“This ruling is a body blow to Adivasi rights in India. It would be unconscionable for Adivasi people to be evicted from their homes and lands merely because their claims were rejected in a process that is known to be severely flawed.
“Many civil society organizations, including Amnesty India, have pointed out for years that the Forest Rights Act is poorly implemented. Adivasi people claiming legal recognition of their rights over their traditional lands often have to face corruption, overly bureaucratic procedures, and government apathy. State governments have themselves admitted that claims are often incorrectly rejected.
“Even where claims have been rightly rejected, the government must consider alternatives to evictions. The Forest Rights Act was enacted to correct the historical injustice faced by Adivasi communities in India. But this ruling, if implemented, could itself lead to catastrophic consequences.
“It is also outrageous that the central government did not adequately defend the Forest Rights Act at the hearings before the Supreme Court, and did not present its lawyers on 13 February, when the order was passed. The government has abjectly failed in its duty to respect and protect Adivasi rights.
“Forced evictions are explicitly prohibited under international human rights law and standards. The government must ensure that they explore all feasible alternatives and conduct genuine consultations with people who could be affected. No one should be rendered homeless or vulnerable to other human rights violations because of an eviction.”
REDD and rights
Obviously, the Supreme Court’s decision about evicting millions of forest-dwelling people is not the result of India’s National REDD+ Strategy. The evictions are the result of a petition by a small number of wildlife conservation organisations that seek to reverse the progress made in the Forest Rights Act in upholding the rights of India’s indigenous peoples and other forest-dwelling people.
But India’s National REDD+ Strategy also puts the rights of forest-dwelling peoples at risk. In a review of the REDD+ Strategy on the excellent blog, Greenmentality, academics Suhas Bhasme and Nitin D. Rai explain the problem:
Forest policy in India has always been premised on the local user as the main threat to forests. The British identified fire, grazing and cultivation as the main drivers of forest loss and this continues to dictate forest administration today. The REDD+ Strategy identifies two types of drivers of forest degradation: Planned and Unplanned. The ‘planned drivers’ include developmental activities (dams, road, cities and town expansion including biomass removals from the forest as silviculture requirements) carried out by the State. ‘Unplanned drivers’ on the other hand are collection of fodder and fuelwood by the local households, small timber and non-timber based forest products (NTFP), illegal logging and uncontrolled felling; agriculture and housing; unregulated livestock grazing and fodder collection. With such a classification of drivers it is nobody’s guess who will lose when REDD+ programmes identify what practices will need to be avoided. While the REDD+ Strategy identifies the need to manage ‘unplanned drivers, and activities’ the Strategy is silent on managing the more environmentally damaging ‘planned activities’ consisting mostly of development and infrastructural activities implemented by the State. This is a problematic assumption for two reasons that leads to strong biases against local users.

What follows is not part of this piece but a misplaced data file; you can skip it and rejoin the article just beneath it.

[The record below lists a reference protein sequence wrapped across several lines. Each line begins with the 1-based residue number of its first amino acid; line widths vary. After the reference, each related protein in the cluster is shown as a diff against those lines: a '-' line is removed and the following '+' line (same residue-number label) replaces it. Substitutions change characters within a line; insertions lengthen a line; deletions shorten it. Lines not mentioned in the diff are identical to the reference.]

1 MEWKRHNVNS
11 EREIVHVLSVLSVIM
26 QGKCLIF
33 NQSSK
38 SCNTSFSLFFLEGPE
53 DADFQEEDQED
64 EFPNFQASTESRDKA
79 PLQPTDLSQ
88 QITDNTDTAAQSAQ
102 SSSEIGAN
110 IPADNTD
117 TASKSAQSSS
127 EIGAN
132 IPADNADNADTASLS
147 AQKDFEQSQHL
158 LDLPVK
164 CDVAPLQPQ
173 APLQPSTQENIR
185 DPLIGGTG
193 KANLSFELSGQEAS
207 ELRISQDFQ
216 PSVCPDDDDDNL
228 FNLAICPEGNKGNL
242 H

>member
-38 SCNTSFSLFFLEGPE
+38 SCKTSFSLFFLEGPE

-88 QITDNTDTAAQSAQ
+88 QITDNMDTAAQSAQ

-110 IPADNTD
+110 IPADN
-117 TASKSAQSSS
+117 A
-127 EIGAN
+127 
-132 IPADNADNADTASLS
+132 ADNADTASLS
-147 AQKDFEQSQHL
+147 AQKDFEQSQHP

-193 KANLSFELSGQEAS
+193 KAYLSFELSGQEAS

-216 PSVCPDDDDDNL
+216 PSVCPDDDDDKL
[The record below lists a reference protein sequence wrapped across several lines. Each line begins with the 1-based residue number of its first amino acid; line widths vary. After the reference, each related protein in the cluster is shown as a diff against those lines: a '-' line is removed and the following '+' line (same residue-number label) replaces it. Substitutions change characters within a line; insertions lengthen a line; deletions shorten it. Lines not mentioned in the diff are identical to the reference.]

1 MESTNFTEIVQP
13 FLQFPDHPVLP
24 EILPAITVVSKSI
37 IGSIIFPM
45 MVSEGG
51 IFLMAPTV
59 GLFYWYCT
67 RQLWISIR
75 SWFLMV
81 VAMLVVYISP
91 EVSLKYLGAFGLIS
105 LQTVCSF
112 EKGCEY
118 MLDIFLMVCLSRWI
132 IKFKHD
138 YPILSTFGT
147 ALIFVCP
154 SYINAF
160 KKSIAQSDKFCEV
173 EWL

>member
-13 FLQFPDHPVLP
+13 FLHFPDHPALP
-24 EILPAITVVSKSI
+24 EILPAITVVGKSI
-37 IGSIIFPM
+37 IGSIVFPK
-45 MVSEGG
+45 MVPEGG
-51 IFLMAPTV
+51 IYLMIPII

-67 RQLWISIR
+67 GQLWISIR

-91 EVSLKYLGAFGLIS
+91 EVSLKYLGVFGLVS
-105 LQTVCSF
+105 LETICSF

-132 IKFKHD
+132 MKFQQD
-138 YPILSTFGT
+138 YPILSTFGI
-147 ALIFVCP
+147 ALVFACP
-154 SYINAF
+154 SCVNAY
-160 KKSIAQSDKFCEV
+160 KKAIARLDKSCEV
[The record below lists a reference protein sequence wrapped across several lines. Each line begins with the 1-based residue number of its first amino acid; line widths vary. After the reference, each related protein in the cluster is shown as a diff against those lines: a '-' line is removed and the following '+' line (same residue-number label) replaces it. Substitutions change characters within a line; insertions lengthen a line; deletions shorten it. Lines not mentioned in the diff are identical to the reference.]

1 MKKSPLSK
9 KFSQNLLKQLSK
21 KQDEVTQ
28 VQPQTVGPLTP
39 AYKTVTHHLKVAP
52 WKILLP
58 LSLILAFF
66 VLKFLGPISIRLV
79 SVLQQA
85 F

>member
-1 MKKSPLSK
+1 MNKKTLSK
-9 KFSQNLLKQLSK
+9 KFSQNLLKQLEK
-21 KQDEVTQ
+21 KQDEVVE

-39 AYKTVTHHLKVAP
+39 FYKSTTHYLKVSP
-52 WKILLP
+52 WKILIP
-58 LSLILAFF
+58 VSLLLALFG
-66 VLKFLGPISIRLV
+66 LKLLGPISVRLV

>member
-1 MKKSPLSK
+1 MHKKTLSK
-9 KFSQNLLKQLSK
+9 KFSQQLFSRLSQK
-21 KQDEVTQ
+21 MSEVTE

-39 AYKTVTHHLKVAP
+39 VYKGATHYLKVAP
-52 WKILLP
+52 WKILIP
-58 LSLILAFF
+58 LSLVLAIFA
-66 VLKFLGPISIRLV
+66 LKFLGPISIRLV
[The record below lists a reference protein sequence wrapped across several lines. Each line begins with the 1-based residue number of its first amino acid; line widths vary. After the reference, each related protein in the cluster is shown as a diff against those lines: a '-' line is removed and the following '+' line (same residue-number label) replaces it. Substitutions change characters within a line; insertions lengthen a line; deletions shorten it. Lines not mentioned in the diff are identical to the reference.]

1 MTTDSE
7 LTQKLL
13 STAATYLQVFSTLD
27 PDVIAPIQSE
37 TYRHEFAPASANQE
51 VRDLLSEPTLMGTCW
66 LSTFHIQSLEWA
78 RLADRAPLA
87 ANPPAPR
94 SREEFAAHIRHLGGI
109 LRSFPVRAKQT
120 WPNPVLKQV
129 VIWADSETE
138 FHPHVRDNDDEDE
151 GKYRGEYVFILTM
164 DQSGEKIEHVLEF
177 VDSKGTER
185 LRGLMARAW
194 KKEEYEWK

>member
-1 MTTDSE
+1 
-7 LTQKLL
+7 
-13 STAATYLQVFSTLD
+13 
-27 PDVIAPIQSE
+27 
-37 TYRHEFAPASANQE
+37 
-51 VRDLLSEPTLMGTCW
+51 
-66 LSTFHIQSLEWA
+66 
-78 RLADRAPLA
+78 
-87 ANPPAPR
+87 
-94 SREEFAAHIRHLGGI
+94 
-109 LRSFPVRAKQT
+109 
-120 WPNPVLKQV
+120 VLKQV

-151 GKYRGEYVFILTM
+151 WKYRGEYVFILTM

This is one of the fundamental problems of REDD. Instead of addressing drivers of forest destruction such as large-scale infrastructure, industrial logging, cattle ranching, and plantations, in country after country after country, REDD places the blame for deforestation on some of the poorest and most vulnerable people in the world.
Bhasme and Rai write, “There is enough evidence that development projects are socially and environmentally disastrous and therefore labelling developmental activities as ‘rational planned actions’ is like sanctioning the destruction of the environment carried out by the State in the name of development.”
They conclude that the implementation of REDD in India, “reinforces the historical injustice to the forest dependent people of India”. Which is exactly what the wildlife conservation organisations sought to do with their petition to the Supreme Court that resulted in the order to evict millions of forest-dwelling people.